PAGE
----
“Only the president-elect and transition folks can say why he fell out of the mix,” former Petraeus spokesman Steve Boylan said. “I don’t know if it was the news articles, or anti-Petraeus people taking a stance on it. I’m not aware of anything specific that would have said: ‘No, you are no longer being considered’.”
So it was that Trump, who had devoted more time to this decision than any other, prepared to meet with Gates on December 2, thinking about the possibility of expanding his search. Gates wasn’t even supposed to be there. A day earlier, he had met with Trump’s pick for national security adviser, retired lieutenant general Michael Flynn, who proposed a meeting the next day with Trump.
After Gates went through the pluses and minuses of the four candidates, and Trump had asked about other possibilities, Gates made his pitch for Tillerson. It was an unexpected move. Trump didn’t know the ExxonMobil CEO.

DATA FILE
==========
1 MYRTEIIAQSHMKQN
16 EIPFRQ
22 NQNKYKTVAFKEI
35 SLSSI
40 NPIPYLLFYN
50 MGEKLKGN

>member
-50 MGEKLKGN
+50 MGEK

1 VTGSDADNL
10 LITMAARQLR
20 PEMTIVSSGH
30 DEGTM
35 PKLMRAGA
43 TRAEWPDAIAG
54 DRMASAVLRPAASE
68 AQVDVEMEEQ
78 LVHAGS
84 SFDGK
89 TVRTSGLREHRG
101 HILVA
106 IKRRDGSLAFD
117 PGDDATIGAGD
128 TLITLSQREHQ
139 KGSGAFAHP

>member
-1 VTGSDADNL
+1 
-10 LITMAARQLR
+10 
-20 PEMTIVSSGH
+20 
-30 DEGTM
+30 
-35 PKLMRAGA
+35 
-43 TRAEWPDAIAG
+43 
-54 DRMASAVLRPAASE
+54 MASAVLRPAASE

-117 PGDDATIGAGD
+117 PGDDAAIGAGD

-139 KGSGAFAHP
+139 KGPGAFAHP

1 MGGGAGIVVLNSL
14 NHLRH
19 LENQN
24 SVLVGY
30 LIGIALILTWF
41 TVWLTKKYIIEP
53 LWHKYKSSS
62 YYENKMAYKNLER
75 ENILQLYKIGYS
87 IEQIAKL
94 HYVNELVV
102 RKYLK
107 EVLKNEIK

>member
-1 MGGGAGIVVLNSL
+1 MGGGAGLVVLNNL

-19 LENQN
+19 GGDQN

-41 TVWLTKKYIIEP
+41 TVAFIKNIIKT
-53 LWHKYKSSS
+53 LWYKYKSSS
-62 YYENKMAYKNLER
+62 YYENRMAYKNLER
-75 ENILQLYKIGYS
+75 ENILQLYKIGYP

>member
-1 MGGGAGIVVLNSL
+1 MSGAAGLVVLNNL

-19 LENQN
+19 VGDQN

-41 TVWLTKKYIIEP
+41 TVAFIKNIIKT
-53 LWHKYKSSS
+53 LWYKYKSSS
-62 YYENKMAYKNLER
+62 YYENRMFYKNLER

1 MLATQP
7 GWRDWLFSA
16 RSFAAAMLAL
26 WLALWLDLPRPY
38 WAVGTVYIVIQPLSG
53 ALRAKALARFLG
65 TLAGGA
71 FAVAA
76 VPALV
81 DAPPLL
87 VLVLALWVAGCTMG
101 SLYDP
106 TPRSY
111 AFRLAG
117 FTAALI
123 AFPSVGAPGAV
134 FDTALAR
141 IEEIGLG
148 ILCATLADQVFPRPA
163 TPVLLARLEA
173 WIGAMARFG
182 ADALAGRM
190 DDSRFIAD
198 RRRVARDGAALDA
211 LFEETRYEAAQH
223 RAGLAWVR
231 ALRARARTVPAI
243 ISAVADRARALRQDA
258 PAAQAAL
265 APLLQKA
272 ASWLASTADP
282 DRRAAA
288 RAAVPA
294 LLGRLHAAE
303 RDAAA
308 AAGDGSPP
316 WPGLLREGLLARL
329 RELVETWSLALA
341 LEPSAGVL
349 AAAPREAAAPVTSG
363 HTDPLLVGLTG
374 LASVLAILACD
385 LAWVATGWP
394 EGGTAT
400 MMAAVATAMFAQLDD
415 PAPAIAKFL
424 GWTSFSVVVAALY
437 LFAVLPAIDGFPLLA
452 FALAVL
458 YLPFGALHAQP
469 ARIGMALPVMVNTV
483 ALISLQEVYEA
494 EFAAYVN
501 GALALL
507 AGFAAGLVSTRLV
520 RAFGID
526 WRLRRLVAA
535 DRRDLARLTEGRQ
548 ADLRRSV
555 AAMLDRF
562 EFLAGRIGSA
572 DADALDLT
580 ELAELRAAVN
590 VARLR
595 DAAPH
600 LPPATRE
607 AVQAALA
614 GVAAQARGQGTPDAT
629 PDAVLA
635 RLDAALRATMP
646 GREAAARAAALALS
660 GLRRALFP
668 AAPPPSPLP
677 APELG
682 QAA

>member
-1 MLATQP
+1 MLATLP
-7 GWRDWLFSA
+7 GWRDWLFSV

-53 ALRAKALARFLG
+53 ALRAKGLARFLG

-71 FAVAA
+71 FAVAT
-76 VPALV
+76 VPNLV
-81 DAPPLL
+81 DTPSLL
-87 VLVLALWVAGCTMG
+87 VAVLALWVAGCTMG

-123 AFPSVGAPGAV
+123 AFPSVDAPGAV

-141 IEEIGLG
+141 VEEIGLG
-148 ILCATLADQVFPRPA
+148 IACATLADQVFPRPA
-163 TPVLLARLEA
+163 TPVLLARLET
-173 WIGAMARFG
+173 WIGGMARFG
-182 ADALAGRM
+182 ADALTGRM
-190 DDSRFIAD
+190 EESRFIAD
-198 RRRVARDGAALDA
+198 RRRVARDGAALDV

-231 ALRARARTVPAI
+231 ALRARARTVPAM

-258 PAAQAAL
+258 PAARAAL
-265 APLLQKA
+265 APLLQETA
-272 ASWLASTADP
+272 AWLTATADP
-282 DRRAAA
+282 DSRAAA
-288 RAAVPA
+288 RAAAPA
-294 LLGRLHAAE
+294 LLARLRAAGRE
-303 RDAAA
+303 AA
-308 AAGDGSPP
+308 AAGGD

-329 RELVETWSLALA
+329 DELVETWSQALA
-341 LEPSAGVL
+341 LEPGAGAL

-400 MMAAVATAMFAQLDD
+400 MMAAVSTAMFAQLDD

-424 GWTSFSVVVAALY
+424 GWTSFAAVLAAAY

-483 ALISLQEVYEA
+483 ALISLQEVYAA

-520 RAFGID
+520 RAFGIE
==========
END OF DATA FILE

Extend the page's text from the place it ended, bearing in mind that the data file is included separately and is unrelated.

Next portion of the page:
Gates initially knew Tillerson through their shared work with the Boy Scouts of America. They later had a work connection when ExxonMobil became a client of the RiceHadleyGates, an international consulting firm.
As word had leaked that Tillerson was the likely pick, a chorus of critics noted that Tillerson had been close to Russian President Vladimir Putin, who had worked with ExxonMobil on energy deals.
The company had an interest in closer relations, given that some of its operations in Russia are on hold due to economic sanctions imposed after the country annexed Crimea and supported insurgents in eastern Ukraine. Tillerson was awarded the Kremlin’s Order of Friendship in 2013. Senator John McCain questioned Tillerson’s relationship to Putin, saying on CNN: “I don’t see how anybody could be a friend of this old-time KGB agent.”
But Gates said Tillerson’s experience doing business in difficult parts of the world is an asset and not because he has any cosy relationships with despots.
“It would be a mistake to confuse a friendly relationship with friendship. Rex is a very tough-minded realist” who well understands Putin and his own position and motives, Gates said.
Gates had seen the inspirational and motivational side of Tillerson when the executive was talking to Boy Scouts and volunteers.
“If you want to understand Rex Tillerson, and it may be a corny thing to say, but you’ve got to understand that he’s an Eagle Scout,” Gates said.